Directed by Dan Scanlon. Voices by Billy Crystal, John Goodman, Steve Buscemi, Helen Mirren, Nathan Fillion, Alfred Molina, Charlie Day, Dave Foley, Sean Hayes, Peter Sohn, Joel Murray, Aubrey Plaza, Julia Sweeney, John Krasinski. (2013, G, 110 min.)
REVIEWED By Kimberley Jones, Fri., June 21, 2013
Remember the nifty idea behind Monsters, Inc., wherein the city of Monstropolis was powered by the shrieks of human children, mined by professional monster “scarers”? It put a face on the thing that goes bump in the night – a blue, no-neck giant named Sulley (Goodman) with a head like a fat thumb – and made a hero out of him, too. A dozen years later, the movie hasn’t aged one lick, but this prequel – which jogs back to the college days of future Monsters, Inc. employees Sulley and Mike Wazowski (Crystal) – arrives already stale. There’s no invention here, no bold new strokes, only doodling on the dynamo concept of the first film. As for the actual brush strokes: My Monsters, Inc. Blu-ray renders images more vibrant and tactile than the dim, cruddy 3-D here.
Monsters University follows first-year Scaring School students Sulley and Mike, rivals and a study in contrasts: Sulley is all instinct and letterman charm, while Mike (he’s the diminutive eyeball on stick legs) is book-smart but far from a natural. The script (by Robert L. Baird, Daniel Gerson, and director Dan Scanlon) has a couple of laugh-out-loud moments (Muppet-voiced Charlie Day, as a nerdy wannabe scarer, delivers the biggest howler, even if it fits better on his It’s Always Sunny in Philadelphia acid-comedy than in G-rated entertainment), and composer Randy Newman keeps the energy level high with his drumline-heavy score. But mostly this is shrugging stuff – clever but never inspired, dutiful but not possessing any of that ineffable magic of Pixar past.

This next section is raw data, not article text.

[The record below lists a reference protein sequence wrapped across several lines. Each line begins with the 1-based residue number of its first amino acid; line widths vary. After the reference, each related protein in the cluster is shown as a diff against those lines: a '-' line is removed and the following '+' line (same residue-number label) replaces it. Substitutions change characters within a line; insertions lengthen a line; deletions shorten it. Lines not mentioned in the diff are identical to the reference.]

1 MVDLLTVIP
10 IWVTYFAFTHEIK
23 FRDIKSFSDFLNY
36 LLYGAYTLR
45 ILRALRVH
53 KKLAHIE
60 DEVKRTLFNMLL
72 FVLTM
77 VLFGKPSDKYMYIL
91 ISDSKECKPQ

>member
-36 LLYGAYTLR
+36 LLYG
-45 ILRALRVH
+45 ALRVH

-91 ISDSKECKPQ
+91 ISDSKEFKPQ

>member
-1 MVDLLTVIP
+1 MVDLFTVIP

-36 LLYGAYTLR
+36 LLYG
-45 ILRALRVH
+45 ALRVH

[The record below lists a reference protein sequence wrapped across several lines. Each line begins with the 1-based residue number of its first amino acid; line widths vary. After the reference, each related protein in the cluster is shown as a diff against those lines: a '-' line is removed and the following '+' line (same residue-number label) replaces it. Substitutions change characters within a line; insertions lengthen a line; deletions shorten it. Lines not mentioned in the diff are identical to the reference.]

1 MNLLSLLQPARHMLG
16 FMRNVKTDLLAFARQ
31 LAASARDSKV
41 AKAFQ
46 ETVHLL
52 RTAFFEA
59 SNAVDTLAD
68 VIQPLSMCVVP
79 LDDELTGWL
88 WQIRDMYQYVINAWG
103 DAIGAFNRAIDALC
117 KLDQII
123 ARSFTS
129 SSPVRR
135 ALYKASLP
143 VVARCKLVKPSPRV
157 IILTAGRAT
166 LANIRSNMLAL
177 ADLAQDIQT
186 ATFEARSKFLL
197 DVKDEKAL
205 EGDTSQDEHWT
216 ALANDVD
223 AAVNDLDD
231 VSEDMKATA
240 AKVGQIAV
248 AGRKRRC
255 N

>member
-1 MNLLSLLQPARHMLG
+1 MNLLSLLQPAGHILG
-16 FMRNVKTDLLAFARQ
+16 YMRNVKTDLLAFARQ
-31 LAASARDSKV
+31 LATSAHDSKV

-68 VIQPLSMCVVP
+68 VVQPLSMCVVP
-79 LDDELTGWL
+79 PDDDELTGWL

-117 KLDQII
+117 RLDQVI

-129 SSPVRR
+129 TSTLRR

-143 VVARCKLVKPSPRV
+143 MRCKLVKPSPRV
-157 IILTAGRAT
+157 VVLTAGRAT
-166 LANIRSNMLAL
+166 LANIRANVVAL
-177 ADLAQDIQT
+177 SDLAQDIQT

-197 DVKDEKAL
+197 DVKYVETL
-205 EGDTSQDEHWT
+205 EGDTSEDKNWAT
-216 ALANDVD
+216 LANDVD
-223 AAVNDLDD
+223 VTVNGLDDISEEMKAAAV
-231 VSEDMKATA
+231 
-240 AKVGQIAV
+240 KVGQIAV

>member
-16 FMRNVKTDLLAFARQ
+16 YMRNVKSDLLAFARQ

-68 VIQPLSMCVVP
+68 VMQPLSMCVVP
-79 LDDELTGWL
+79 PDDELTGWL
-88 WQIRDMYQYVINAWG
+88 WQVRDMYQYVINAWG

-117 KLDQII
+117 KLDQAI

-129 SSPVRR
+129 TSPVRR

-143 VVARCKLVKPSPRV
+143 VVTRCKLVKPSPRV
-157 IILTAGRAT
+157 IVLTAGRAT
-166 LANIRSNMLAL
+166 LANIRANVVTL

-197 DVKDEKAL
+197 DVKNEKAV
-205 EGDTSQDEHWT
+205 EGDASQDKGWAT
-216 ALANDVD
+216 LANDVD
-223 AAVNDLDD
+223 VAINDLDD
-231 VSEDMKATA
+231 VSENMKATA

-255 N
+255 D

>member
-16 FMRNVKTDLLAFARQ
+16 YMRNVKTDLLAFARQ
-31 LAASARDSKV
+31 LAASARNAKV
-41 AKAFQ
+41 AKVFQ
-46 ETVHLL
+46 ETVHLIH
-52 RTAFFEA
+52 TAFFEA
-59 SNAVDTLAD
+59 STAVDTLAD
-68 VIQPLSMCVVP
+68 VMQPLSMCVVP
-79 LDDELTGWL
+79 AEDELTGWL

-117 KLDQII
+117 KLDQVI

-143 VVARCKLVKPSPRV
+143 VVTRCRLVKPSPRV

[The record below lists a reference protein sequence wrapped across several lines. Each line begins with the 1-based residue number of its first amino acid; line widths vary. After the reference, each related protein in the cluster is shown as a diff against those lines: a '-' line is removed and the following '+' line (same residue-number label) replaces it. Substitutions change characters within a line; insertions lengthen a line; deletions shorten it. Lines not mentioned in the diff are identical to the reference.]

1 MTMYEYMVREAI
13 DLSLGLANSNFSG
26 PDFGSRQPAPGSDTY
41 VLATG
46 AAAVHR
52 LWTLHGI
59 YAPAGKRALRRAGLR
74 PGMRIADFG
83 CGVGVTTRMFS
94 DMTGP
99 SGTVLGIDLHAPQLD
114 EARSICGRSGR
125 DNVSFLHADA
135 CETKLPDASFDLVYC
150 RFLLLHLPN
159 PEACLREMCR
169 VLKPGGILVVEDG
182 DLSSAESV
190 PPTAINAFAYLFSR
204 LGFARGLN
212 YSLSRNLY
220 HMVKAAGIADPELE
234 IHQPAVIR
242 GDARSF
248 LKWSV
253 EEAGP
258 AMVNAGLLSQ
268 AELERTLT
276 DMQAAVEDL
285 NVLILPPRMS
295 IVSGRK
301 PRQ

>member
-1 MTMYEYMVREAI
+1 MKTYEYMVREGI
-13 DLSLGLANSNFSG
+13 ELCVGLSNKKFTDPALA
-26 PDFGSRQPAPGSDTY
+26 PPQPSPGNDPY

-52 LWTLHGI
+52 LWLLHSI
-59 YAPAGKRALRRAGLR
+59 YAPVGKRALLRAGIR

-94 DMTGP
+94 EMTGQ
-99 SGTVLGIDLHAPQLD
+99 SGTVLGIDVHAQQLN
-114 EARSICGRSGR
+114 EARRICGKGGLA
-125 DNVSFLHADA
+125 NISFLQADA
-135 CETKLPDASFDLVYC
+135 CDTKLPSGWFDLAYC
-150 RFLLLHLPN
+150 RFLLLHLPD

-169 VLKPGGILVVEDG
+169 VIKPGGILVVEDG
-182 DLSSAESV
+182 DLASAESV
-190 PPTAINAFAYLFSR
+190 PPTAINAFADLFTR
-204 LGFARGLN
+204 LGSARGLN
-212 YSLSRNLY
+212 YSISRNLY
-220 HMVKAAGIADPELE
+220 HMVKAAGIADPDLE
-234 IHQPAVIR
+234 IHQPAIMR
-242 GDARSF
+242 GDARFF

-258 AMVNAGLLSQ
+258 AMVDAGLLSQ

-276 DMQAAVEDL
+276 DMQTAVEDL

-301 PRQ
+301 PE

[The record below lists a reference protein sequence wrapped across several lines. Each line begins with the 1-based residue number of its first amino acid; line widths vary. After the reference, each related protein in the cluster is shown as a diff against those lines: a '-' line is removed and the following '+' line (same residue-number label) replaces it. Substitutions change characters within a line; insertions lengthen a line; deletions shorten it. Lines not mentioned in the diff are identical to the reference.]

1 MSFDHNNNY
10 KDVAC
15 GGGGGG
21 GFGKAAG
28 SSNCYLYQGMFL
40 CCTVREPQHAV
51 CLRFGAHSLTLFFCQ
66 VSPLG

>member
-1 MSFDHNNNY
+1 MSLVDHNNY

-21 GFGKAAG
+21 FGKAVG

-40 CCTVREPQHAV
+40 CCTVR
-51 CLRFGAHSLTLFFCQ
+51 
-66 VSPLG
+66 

Pity the kid tagged early as gifted and talented; anything less than exceptional is labeled a fiasco. Would I chide Monsters University for mere competence if Pixar didn’t have that first 15-year stretch of transportive animations on its transcript, before losing its shine with Cars 2 and the better-but-still-underwhelming Brave? Probably not – I mean, it’s not like Monsters University is a bad movie. It’s just not a terribly interesting one.